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Biomedicine; Parasitology; Tropical Medicine; Infectious Diseases; Entomology; Microbiology; Public Health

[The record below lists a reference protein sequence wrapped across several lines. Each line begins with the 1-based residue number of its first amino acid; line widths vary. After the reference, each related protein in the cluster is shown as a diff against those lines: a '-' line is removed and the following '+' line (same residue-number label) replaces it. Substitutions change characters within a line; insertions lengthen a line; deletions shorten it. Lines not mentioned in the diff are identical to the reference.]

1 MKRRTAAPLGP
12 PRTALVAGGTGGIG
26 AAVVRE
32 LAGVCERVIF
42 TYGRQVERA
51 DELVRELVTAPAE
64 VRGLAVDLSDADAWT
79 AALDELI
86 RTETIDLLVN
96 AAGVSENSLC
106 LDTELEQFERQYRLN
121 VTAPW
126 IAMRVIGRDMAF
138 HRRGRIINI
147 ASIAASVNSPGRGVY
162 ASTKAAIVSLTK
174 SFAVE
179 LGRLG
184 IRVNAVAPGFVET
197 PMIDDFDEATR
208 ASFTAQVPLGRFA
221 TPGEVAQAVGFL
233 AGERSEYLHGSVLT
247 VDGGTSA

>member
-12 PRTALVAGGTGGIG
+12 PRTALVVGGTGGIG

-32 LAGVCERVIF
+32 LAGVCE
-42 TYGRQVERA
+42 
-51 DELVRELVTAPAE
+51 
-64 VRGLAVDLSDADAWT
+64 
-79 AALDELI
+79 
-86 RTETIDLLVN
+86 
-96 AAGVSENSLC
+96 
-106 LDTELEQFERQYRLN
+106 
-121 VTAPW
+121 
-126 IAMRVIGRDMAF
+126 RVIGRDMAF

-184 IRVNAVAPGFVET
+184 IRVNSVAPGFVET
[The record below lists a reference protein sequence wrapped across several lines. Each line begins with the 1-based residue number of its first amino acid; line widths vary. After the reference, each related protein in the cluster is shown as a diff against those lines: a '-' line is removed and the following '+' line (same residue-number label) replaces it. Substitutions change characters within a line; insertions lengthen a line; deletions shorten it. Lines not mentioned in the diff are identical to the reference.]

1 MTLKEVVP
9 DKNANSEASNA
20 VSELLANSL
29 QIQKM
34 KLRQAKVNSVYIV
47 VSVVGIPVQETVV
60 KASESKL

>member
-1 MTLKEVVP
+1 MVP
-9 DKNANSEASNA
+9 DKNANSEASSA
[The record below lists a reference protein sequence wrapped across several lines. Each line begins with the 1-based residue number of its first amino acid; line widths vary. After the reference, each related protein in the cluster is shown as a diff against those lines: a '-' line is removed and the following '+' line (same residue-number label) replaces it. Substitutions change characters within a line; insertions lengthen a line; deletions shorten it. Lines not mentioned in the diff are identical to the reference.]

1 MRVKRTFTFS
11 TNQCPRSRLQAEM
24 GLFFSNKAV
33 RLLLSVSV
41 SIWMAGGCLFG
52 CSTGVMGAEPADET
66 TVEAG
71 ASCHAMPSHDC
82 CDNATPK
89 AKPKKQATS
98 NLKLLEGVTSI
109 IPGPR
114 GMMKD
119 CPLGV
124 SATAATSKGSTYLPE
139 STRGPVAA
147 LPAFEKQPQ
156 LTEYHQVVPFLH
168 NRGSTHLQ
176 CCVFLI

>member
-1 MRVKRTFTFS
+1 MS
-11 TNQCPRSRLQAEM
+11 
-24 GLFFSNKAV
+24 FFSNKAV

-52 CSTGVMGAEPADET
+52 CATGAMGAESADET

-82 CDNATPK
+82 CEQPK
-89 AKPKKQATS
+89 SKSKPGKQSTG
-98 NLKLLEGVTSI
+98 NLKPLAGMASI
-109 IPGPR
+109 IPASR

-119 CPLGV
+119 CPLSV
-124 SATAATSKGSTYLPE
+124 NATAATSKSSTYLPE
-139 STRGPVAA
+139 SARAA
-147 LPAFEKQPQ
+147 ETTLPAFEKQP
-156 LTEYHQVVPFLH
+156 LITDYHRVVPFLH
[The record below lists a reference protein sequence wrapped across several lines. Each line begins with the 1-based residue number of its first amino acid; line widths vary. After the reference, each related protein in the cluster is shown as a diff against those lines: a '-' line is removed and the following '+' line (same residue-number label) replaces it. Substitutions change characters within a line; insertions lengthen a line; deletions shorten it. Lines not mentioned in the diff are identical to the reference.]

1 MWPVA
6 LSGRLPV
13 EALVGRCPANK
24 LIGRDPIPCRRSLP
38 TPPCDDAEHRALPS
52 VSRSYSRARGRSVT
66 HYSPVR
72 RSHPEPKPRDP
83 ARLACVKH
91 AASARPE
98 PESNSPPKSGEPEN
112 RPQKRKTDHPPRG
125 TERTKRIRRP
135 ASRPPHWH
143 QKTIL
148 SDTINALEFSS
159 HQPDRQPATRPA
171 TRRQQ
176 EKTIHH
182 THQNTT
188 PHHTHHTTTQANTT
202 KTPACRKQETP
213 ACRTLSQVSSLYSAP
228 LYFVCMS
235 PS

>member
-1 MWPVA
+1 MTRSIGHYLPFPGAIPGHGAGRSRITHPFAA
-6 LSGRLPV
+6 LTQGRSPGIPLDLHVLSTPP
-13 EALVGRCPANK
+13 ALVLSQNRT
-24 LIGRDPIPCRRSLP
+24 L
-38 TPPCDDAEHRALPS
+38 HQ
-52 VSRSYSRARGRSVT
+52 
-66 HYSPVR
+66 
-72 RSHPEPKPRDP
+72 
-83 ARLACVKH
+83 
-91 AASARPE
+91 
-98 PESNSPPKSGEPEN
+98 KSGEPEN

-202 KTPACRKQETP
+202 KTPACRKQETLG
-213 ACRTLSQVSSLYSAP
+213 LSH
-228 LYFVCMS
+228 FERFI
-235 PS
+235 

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Abstract